The case that was brought to my attention was of a young professional woman who was offered a part-time (five hours per day) job working from home. The job was well paid and involved carrying out research and writing up findings and preparing white papers and reports. Everything was fine at first but very soon she became depressed because each week she would send off her weekly report and case notes, only to fail to receive any acknowledgement back. The complete lack of ‘management’ meant effectively that she rapidly became de-motivated. Each day she did less and less, until it came to the point that she did almost nothing at all, apart from hanging around at home on the off chance that her boss would call her with a special request.

Now this is an extreme example, and one might say easily fixed – but the interesting point is that you might think that being paid to stay at home to do nothing would be the perfect job (according to most tabloid newspapers it is what millions of people are doing by choice every day). But the reality is far off. In the case of our professional she became so desperate that she resigned and is now looking for a new job.

It is obvious that us humans need a purpose in life, that we need discipline and encouragement to keep us from becoming depressed or going insane. But home working is an exponentially growing phenomenon and the complexities of motivating and managing remote workers demands a complete new set of rules.

For a start, the simple question of trust emerges – how do I know, for example, if my PA (who works from her home) is busy or simply lasing around on the sofa watching daytime TV? How do I know if she is working efficiently or allowing herself to get heavily involved in a minor detail that, in an office, would get detected and set aside very quickly?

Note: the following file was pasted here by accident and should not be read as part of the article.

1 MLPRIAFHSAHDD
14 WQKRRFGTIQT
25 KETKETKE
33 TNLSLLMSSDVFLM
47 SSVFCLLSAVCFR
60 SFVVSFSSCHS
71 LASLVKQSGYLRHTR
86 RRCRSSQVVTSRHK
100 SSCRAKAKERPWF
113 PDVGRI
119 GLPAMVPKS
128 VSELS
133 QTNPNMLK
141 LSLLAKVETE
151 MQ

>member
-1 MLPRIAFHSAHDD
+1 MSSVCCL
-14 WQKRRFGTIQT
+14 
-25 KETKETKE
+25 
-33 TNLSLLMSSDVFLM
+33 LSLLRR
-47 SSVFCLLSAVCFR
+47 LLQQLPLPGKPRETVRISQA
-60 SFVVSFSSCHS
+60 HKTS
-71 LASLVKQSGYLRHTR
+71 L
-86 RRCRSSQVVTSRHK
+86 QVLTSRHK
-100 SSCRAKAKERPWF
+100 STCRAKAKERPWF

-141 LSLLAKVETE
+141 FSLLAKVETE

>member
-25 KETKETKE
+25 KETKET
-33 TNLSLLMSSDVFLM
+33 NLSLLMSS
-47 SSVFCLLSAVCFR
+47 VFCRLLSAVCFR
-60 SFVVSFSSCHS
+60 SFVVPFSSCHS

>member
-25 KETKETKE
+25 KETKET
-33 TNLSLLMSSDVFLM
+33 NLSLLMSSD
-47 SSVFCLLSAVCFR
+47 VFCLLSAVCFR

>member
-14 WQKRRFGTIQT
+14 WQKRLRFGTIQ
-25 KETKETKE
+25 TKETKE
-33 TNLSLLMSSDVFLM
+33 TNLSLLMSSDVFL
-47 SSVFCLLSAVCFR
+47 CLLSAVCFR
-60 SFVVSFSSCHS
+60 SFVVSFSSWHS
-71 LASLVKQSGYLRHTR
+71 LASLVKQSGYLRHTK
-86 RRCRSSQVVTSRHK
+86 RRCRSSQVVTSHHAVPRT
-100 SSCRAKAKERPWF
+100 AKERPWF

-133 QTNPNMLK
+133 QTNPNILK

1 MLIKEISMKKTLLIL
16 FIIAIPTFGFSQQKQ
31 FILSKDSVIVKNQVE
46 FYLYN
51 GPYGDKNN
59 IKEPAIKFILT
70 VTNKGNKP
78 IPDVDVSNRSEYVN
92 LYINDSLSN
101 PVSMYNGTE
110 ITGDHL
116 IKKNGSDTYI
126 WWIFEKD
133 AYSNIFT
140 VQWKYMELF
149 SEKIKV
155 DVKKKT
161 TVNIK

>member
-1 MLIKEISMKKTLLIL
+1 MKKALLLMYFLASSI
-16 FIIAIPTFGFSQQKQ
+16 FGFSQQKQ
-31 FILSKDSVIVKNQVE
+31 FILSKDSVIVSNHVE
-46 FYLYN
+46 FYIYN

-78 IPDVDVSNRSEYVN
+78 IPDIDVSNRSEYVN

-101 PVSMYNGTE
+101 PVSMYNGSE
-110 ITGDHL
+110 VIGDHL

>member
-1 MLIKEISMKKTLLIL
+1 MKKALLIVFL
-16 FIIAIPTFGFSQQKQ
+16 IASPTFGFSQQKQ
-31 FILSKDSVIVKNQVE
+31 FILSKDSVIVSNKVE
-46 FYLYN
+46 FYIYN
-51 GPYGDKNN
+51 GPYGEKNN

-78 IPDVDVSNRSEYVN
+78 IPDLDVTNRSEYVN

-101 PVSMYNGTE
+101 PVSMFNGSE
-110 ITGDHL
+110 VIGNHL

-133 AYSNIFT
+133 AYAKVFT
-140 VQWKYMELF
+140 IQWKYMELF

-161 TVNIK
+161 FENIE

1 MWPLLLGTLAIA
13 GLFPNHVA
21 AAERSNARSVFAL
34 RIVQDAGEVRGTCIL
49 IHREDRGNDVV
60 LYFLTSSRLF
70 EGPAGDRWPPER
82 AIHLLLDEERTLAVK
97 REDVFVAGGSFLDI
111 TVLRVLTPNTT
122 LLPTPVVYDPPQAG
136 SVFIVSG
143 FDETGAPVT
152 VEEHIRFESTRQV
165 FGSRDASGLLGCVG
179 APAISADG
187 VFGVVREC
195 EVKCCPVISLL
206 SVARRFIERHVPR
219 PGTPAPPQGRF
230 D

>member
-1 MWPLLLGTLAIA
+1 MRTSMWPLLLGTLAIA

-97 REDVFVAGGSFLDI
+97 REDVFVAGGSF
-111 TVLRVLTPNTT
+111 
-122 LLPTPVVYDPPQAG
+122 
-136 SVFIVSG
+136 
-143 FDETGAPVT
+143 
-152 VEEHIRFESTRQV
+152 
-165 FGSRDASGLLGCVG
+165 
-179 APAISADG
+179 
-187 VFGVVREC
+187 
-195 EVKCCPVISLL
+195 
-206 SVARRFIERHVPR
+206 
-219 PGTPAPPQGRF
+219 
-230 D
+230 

Sure you can use Skype and call each other at regular intervals, but the question of trust and self motivation always comes back. There are some pretty neat software tools such as ‘softactivity’ that allow you to monitor the number of mouse movements and key strokes and applications accessed etc. – but what does that tell us?

I am a manager that likes to walk around the office floor everyday, and observe and listen, picking up minor issues, long before they become important. Motivating teams to have fun and to deliver to the maximum without breaking down is one of the secrets of my success.

Now, to put the record straight, I am very satisfied with the work my PA does, but the nature of the working relationship means that we need to speak with one another at least two to three times per day, if not more. However, this means that the usual management ratio of one to six is rather difficult to maintain over a long period of time, especially if the manager has a pile of work to do themselves, which is more often than not the case.

Over time, I am sure many management books and seminars will be written on the subject of motivating remote employees. But until we have adjusted and mastered the art of remote management, the best solution for self employed home workers is in the form of an online task agency such as 'Pajama Nation'. This amazing concept allows the home worker to review each day jobs that need doing and they have to bid to win them. Just like at Amazon and E-bay, suppliers are awarded satisfaction points for the quality of the work delivered. A whole new world of variety is open for those that do not need the physical company of others to motivate them. After all why sit in a traffic jam burning up precious energy and hours of your life, when staying at home can be even more rewarding? Money for nothing it isn’t but I guess it is as close as it can ever be?